When I moved back to Pennsylvania after living in New York City for 14 years, I cut all ties with the people I had become friendly with in NYC.
It was not on purpose.
A few days after I moved into my new condo I received a copy of Gourmet magazine. I love to cook — it was a perfect magazine for me – but I had not subscribed to it. It turned out my New York friends and upstairs neighbors, John and Melanie, had ordered it as a housewarming gift.
To my great surprise, I also received a few letters from Mike – a man I knew only slightly — and a book written by Mike’s father.
I sent thank you notes to all of them but I found myself not responding once they wrote back. The eye pain and the facial pain were all consuming. Any writing or reading further ratcheted up the pain. I made the decision, looking only at the very short term outcome, that it was too painful for me to write back.
As a result, of course, they also stopped writing.
Pain made many of my decisions, usually related to agreeing to treatments or procedures logic told me not to go forward with. The pain screamed at me, shutting out any other voices, even the one of common sense. It yelled, “Do it. Do it. Maybe it will stop me.”
It also yelled, “Don’t write the letters. Don’t make the pain worse by putting pen to paper.”
So I didn’t.
As a result, I lost a good friendship and one that had the potential to become one.
How many times, how many things and how many people have we lost in an effort to tamper down the pain, or at least not increase it?
Conversely, doing things and going places, saying “Yes” when we know we should say “No” is equally bad.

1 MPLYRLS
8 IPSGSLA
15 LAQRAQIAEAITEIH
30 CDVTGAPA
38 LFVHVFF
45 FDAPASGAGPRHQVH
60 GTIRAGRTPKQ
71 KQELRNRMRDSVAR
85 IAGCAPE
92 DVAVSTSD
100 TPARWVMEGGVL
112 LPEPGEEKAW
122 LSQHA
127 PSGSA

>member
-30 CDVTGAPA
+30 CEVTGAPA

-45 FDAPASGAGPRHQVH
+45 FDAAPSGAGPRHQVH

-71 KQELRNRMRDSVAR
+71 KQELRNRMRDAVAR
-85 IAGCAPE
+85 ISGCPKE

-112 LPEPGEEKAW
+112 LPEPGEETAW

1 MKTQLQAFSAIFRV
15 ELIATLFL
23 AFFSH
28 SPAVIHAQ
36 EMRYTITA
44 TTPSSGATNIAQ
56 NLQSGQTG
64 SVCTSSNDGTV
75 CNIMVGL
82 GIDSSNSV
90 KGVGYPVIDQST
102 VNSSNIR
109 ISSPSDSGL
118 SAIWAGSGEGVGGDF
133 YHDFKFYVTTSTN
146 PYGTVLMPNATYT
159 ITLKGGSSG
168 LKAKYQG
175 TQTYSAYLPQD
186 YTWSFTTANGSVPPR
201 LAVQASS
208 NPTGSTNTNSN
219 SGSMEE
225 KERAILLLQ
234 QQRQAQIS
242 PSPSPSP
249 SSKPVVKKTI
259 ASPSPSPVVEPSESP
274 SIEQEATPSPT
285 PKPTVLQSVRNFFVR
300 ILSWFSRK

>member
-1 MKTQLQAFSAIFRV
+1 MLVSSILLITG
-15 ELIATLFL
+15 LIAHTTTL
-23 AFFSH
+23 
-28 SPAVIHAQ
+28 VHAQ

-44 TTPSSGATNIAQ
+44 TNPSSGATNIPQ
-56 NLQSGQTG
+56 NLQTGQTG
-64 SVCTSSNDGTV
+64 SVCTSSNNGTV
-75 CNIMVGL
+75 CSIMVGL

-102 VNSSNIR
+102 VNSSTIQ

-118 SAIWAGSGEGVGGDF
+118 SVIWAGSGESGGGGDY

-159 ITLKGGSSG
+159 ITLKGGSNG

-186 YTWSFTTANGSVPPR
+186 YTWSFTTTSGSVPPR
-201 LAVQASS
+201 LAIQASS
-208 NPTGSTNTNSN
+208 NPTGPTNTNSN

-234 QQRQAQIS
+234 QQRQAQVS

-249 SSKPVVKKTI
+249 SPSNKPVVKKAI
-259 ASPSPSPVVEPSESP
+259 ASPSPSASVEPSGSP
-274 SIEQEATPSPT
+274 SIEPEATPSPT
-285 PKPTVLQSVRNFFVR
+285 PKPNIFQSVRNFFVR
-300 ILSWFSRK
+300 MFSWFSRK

I miss John and Melanie. I regret I let Mike go. In retrospect I realize it would have been only a few extra minutes of increased pain to keep these people in my life.
It always comes down to tradeoffs. What is more important and what is the cost we are willing to pay?
I let the pain dictate to me. I so wish I had screamed back, “I need these friendships. I want them to continue. Quiet down so I can think. So I can make a choice; friendship or pain.”
I may still have picked not increasing the pain instead of working to keep the friends, but at least it would have been a considered decision, one based on thought instead of only feeling.
Pain causes so much loss and disruption in our lives.
It is a struggle to remember that we control it. We do not have to let it control us.
If we can keep that idea in mind the choices we make can and will be conscious and considered. And the results much more acceptable
Carol Jay Levy has lived with trigeminal neuralgia, a chronic facial pain disorder, for over 30 years. She is the author of “A Pained Life, A Chronic Pain Journey.” Carol was accredited to the United Nations Convention on the Rights of Persons with Disabilities, where she helped get chronic pain recognized as a disease.
The information in this column is not intended to be considered as professional medical advice, diagnosis or treatment. Only your doctor can do that! It is for informational purposes only and represent the author’s personal experiences and opinions alone. It does not inherently or expressly reflect the views, opinions and/or positions of National Pain Report or Microcast Media.